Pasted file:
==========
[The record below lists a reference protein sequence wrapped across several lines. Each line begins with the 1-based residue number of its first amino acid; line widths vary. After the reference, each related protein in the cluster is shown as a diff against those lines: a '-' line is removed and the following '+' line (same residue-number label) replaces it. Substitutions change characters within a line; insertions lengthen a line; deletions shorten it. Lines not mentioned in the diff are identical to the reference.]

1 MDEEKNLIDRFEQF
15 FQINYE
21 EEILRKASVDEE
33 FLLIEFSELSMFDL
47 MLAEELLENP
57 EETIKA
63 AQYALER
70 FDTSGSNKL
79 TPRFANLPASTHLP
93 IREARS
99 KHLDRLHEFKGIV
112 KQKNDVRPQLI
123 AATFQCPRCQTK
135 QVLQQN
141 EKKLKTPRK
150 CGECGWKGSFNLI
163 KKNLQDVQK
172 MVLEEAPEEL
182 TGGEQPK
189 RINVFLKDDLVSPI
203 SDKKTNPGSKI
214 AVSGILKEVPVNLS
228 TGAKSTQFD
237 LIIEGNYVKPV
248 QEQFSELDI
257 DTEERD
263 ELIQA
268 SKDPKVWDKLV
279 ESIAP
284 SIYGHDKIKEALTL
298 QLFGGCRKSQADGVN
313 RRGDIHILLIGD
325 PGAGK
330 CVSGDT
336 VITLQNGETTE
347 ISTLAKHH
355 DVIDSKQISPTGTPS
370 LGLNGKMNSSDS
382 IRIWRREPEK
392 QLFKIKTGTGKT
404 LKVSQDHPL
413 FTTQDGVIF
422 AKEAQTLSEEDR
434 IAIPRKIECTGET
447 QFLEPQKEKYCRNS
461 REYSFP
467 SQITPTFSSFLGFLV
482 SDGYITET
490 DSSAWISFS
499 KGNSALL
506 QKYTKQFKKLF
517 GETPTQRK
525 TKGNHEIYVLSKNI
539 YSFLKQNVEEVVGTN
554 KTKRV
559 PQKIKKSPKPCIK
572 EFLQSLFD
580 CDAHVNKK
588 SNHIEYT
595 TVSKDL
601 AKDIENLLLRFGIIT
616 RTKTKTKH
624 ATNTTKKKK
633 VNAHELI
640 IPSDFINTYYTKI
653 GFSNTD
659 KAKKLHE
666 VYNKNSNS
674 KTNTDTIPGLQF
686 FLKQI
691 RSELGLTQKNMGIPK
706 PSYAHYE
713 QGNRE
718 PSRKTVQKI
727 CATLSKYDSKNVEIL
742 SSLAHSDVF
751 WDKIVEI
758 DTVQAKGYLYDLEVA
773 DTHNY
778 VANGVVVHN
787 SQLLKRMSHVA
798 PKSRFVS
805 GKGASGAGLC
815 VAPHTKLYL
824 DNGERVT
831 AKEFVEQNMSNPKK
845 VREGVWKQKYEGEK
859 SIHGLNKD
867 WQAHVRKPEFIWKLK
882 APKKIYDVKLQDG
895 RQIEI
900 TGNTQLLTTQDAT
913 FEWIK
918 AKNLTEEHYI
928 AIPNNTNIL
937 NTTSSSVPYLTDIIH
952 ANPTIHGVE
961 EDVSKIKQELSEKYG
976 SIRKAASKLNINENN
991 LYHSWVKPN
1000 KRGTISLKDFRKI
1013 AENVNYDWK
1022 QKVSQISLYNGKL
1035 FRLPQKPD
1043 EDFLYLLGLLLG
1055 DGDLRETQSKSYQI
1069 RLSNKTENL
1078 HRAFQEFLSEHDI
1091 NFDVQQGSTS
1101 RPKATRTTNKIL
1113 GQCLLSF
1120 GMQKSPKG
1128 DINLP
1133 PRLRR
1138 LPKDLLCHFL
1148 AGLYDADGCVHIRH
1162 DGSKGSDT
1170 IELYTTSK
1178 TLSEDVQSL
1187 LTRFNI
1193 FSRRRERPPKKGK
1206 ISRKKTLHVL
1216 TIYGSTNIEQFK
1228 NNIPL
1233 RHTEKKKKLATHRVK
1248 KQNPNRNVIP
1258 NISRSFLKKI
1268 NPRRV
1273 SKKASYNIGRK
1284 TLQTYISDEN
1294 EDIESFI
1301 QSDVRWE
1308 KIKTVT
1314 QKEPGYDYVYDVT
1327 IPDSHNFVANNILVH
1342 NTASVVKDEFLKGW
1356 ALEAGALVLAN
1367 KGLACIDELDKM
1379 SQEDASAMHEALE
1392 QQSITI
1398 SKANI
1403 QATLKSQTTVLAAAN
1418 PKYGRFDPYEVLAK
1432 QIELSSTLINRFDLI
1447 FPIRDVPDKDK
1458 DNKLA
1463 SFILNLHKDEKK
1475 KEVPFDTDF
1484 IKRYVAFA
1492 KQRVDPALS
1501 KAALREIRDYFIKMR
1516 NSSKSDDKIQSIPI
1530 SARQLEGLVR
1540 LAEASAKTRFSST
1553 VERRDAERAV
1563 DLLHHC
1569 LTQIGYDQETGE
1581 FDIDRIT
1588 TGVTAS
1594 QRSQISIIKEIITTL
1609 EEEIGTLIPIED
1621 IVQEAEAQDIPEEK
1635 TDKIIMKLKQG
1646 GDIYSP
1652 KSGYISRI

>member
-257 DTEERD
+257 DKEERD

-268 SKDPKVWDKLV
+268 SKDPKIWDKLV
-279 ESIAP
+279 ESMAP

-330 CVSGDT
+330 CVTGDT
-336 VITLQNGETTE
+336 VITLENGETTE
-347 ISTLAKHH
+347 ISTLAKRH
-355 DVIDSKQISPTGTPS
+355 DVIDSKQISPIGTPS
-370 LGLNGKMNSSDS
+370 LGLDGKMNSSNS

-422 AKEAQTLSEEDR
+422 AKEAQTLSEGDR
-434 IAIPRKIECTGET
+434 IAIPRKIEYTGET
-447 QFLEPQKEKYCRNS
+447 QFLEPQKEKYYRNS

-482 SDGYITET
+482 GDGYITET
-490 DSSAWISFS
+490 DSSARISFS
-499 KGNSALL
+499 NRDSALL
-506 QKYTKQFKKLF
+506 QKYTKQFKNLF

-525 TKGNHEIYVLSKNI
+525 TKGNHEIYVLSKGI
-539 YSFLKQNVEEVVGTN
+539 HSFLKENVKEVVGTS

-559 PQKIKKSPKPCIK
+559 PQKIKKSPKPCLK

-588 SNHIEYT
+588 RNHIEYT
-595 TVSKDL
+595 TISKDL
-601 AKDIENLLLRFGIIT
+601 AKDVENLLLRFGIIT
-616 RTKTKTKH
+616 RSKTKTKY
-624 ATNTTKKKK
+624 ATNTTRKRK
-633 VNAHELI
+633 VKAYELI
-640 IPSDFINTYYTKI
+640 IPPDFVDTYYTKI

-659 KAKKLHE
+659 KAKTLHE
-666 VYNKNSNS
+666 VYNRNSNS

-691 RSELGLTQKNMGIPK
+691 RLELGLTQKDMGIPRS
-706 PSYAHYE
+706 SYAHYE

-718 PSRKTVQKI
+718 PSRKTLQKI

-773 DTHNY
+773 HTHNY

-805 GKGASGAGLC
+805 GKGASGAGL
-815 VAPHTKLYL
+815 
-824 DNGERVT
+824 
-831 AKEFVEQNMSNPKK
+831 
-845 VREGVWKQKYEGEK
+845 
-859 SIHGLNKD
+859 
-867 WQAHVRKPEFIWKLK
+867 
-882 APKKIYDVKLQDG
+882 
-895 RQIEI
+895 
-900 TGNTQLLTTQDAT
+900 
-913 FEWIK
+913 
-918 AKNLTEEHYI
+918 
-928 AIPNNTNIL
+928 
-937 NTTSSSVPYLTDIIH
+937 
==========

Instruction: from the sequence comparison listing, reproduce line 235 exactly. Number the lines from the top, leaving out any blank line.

+824 